More News:

February 06, 2020

U.S. homeownership rate hits 6-year high, but still lags behind pre-Recession days

Real Estate Homeownership

Content sponsored by Limited - GE Real Estate sponsorship badge

Updated ktichen with white cabinets and grey backsplash Mark McCammon/Pexels

Homeownership in the United States has rebounded in the aftermath of the 2008 Recession, but not as much as economic analysts might have hoped.

New data released in the Census Bureau’s Housing Vacancy Survey shows the nation’s homeownership rate reached 65.1% in the fourth quarter of 2019. That’s the highest mark since 2013 and was a modest 0.5 percentage points above the third quarter of 2019.

While the trend appears to be positive, if not overwhelming, the bigger picture points to a market that hasn’t fully recovered. The 25-year average homeownership rate stands at 66.3% and hit a high of 69.2% in the final quarter of 2004.

The low point during that stretch came in the second quarter of 2016, when the homeownership rate fell to 62.9%.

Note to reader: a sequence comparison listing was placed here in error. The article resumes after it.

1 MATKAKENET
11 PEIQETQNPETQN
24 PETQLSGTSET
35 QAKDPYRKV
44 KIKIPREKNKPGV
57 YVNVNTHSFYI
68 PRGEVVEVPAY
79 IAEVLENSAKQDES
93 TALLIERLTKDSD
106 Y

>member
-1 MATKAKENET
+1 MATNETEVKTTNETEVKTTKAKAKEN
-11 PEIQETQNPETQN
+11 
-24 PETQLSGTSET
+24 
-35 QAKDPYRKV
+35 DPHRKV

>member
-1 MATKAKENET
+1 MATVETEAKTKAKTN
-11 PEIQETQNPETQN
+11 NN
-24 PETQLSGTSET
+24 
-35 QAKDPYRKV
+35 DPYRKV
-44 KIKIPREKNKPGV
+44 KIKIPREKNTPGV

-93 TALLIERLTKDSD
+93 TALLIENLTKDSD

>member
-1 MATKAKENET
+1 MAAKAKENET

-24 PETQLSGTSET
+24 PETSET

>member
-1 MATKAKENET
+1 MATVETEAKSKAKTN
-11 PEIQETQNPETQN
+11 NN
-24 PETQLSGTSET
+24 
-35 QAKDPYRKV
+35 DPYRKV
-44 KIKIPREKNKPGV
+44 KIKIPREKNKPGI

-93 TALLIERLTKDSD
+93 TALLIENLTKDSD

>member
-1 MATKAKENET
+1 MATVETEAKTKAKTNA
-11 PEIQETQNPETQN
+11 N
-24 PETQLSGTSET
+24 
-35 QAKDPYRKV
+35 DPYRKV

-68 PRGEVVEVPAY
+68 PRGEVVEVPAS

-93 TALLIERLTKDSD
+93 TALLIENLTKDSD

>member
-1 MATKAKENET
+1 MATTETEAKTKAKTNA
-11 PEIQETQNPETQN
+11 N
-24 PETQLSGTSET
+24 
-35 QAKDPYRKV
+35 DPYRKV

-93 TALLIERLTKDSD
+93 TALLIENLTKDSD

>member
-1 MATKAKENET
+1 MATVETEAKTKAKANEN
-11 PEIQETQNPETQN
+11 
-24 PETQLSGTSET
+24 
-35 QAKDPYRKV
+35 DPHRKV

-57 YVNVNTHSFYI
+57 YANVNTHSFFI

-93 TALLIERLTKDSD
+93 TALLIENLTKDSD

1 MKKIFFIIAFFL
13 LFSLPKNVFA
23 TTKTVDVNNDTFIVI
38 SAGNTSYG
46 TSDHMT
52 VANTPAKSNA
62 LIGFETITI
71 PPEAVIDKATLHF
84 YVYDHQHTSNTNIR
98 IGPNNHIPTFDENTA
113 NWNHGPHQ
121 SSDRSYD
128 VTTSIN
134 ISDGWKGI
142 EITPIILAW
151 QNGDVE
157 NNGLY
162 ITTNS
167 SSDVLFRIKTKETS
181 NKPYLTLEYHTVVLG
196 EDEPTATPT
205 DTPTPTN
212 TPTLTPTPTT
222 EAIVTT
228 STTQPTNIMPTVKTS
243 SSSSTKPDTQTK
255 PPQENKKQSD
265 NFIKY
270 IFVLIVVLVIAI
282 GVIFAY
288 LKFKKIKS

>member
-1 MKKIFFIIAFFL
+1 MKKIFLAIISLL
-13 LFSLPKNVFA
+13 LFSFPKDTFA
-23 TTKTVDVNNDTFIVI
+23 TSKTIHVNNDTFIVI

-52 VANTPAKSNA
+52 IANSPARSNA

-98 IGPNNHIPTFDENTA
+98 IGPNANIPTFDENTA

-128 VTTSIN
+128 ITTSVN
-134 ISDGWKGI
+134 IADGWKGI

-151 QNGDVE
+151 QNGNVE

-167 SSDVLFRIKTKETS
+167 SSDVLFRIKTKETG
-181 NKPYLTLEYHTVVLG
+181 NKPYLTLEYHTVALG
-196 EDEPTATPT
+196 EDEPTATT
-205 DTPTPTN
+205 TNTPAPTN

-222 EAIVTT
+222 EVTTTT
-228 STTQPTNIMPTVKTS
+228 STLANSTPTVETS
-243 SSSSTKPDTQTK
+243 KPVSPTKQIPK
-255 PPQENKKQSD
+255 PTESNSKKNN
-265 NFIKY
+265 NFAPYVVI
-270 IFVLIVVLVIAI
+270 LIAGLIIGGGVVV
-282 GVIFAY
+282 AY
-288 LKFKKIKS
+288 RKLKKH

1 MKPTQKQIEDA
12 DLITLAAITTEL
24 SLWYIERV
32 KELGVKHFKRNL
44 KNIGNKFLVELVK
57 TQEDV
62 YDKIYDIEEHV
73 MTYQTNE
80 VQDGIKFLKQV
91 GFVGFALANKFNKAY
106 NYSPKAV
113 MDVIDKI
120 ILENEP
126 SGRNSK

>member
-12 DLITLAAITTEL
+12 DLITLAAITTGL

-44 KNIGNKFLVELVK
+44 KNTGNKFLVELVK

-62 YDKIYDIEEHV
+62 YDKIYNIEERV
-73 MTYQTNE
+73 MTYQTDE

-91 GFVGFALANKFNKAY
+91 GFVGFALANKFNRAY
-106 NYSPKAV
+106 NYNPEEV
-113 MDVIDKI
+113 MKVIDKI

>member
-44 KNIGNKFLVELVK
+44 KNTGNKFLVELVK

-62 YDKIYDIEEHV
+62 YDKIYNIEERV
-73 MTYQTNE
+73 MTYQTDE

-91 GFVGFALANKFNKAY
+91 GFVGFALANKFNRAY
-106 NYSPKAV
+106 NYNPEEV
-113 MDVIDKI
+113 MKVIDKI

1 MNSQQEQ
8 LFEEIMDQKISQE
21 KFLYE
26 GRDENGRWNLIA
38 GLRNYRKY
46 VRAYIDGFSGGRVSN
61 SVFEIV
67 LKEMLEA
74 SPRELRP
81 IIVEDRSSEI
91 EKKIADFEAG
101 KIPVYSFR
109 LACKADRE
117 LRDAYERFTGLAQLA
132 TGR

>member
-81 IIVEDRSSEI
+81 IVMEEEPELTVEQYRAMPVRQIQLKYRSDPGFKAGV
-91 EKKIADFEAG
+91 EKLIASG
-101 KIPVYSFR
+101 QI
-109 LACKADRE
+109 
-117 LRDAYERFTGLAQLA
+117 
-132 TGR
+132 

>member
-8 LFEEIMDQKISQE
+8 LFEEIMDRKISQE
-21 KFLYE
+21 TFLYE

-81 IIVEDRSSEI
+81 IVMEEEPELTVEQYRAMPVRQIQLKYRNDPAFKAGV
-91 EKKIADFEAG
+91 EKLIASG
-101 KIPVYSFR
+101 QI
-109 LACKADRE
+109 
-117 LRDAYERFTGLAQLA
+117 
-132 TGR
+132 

The slight improvements seen in the last year have largely been attributed to the lower interest rates that have enabled more aspiring home buyers to enter the market, according to HousingWire. On the other hand, lower inventory of homes in the affordable price range has prevented more significant growth and increased the price of available homes in many markets.

One area of promising growth last year came among black households, who saw a full percentage point increase in homeownership, reaching 44%. Still, this falls a massive 30% behind non-Hispanic white households and is the lowest of any racial or ethnic group. Self-identified Hispanic households saw homeownership rates rise over a point to 48.1%.

Millennial homeownership — those under 35 — increased 1.1% annually to reach 37.6%. The only group to see a decline was those between 35-44, who fell from 61.1% in the fourth quarter of 2018 to 60.4% in the final quarter of 2019.

There is reason for optimism among home buyers, as Black Knight Data & Analytics President Ben Graboske told HousingWire.

“Despite the average home price increasing by nearly $13,000 from just over a year ago, the monthly mortgage payment required to buy that same home has actually dropped by 10% over that same span due to falling interest rates,” Graboske said.

As long as rates don’t spike in the near future, the market will continue to be favorable for homebuyers, even if big picture advances in homeownership are modest.